Atomic Force Microscopy Micro-Indentation Methods for Determining the Elastic Modulus of Murine Articular Cartilage

Katherine M. Arnold, Delphine Sicard, Daniel J. Tschumperlin, Jennifer J. Westendorf

Research output: Contribution to journalArticlepeer-review


The mechanical properties of biological tissues influence their function and can predict degenerative conditions before gross histological or physiological changes are detectable. This is especially true for structural tissues such as articular cartilage, which has a primarily mechanical function that declines after injury and in the early stages of osteoarthritis. While atomic force microscopy (AFM) has been used to test the elastic modulus of articular cartilage before, there is no agreement or consistency in methodologies reported. For murine articular cartilage, methods differ in two major ways: experimental parameter selection and sample preparation. Experimental parameters that affect AFM results include indentation force and cantilever stiffness; these are dependent on the tip, sample, and instrument used. The aim of this project was to optimize these experimental parameters to measure murine articular cartilage elastic modulus by AFM micro-indentation. We first investigated the effects of experimental parameters on a control material, polydimethylsiloxane gel (PDMS), which has an elastic modulus on the same order of magnitude as articular cartilage. Experimental parameters were narrowed on this control material, and then finalized on wildtype C57BL/6J murine articular cartilage samples that were prepared with a novel technique that allows for cryosectioning of epiphyseal segments of articular cartilage and long bones without decalcification. This technique facilitates precise localization of AFM measurements on the murine articular cartilage matrix and eliminates the need to separate cartilage from underlying bone tissues, which can be challenging in murine bones because of their small size. Together, the new sample preparation method and optimized experimental parameters provide a reliable standard operating procedure to measure microscale variations in the elastic modulus of murine articular cartilage.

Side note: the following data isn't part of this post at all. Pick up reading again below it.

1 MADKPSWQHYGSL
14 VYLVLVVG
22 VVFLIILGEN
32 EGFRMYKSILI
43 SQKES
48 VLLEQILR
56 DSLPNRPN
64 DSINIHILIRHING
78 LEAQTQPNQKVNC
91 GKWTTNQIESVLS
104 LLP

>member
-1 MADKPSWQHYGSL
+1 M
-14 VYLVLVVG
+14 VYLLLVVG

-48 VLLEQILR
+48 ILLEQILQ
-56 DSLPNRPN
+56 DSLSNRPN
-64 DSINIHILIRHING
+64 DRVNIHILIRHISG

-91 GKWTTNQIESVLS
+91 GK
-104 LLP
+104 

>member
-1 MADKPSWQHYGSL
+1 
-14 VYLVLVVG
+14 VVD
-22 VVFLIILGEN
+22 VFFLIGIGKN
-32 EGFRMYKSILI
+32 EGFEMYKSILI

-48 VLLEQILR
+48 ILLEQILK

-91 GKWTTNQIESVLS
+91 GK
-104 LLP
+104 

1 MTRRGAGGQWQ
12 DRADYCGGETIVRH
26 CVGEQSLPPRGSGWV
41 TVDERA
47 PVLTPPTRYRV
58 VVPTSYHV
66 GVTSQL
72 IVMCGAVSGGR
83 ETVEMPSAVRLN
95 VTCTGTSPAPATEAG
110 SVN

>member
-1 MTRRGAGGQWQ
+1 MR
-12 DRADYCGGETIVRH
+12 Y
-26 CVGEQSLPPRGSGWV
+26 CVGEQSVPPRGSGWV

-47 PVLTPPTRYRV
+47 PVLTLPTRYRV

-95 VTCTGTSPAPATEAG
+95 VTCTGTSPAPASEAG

Original languageEnglish (US)
Article number1835
Issue number4
StatePublished - Feb 2023


  • AFM
  • articular cartilage
  • chondrocytes
  • cryosectioning
  • osteoarthritis

ASJC Scopus subject areas

  • Analytical Chemistry
  • Information Systems
  • Instrumentation
  • Atomic and Molecular Physics, and Optics
  • Electrical and Electronic Engineering
  • Biochemistry


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